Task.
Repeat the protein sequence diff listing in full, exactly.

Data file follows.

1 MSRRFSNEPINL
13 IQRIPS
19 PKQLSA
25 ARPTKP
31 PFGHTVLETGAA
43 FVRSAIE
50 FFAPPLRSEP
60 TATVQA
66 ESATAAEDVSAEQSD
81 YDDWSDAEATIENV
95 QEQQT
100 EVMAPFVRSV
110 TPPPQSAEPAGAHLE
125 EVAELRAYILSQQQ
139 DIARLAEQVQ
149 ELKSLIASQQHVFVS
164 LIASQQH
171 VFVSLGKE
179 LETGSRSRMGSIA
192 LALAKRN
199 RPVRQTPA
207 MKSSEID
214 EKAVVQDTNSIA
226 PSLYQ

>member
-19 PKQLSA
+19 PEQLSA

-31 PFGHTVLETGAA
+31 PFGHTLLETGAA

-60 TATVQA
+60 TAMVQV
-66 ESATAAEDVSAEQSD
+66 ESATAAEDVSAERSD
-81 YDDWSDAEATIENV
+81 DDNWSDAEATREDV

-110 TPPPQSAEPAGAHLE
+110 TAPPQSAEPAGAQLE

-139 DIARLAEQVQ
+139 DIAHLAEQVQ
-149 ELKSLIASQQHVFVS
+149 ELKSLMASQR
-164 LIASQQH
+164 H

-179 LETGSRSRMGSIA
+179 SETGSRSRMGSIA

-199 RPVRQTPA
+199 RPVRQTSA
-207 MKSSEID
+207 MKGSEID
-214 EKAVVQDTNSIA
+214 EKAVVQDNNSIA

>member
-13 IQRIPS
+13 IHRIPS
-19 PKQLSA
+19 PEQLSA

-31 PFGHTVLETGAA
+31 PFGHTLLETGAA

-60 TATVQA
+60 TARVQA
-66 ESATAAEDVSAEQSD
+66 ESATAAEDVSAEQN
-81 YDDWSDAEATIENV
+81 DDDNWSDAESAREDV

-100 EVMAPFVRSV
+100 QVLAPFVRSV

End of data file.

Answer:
1 MSRRFSNEPINL
13 IQRIPS
19 PKQLSA
25 ARPTKP
31 PFGHTVLETGAA
43 FVRSAIE
50 FFAPPLRSEP
60 TATVQA
66 ESATAAEDVSAEQSD
81 YDDWSDAEATIENV
95 QEQQT
100 EVMAPFVRSV
110 TPPPQSAEPAGAHLE
125 EVAELRAYILSQQQ
139 DIARLAEQVQ
149 ELKSLIASQQHVFVS
164 LIASQQH
171 VFVSLGKE
179 LETGSRSRMGSIA
192 LALAKRN
199 RPVRQTPA
207 MKSSEID
214 EKAVVQDTNSIA
226 PSLYQ

>member
-19 PKQLSA
+19 PEQLSA

-31 PFGHTVLETGAA
+31 PFGHTLLETGAA

-60 TATVQA
+60 TAMVQV
-66 ESATAAEDVSAEQSD
+66 ESATAAEDVSAERSD
-81 YDDWSDAEATIENV
+81 DDNWSDAEATREDV

-110 TPPPQSAEPAGAHLE
+110 TAPPQSAEPAGAQLE

-139 DIARLAEQVQ
+139 DIAHLAEQVQ
-149 ELKSLIASQQHVFVS
+149 ELKSLMASQR
-164 LIASQQH
+164 H

-179 LETGSRSRMGSIA
+179 SETGSRSRMGSIA

-199 RPVRQTPA
+199 RPVRQTSA
-207 MKSSEID
+207 MKGSEID
-214 EKAVVQDTNSIA
+214 EKAVVQDNNSIA

>member
-13 IQRIPS
+13 IHRIPS
-19 PKQLSA
+19 PEQLSA

-31 PFGHTVLETGAA
+31 PFGHTLLETGAA

-60 TATVQA
+60 TARVQA
-66 ESATAAEDVSAEQSD
+66 ESATAAEDVSAEQN
-81 YDDWSDAEATIENV
+81 DDDNWSDAESAREDV

-100 EVMAPFVRSV
+100 QVLAPFVRSV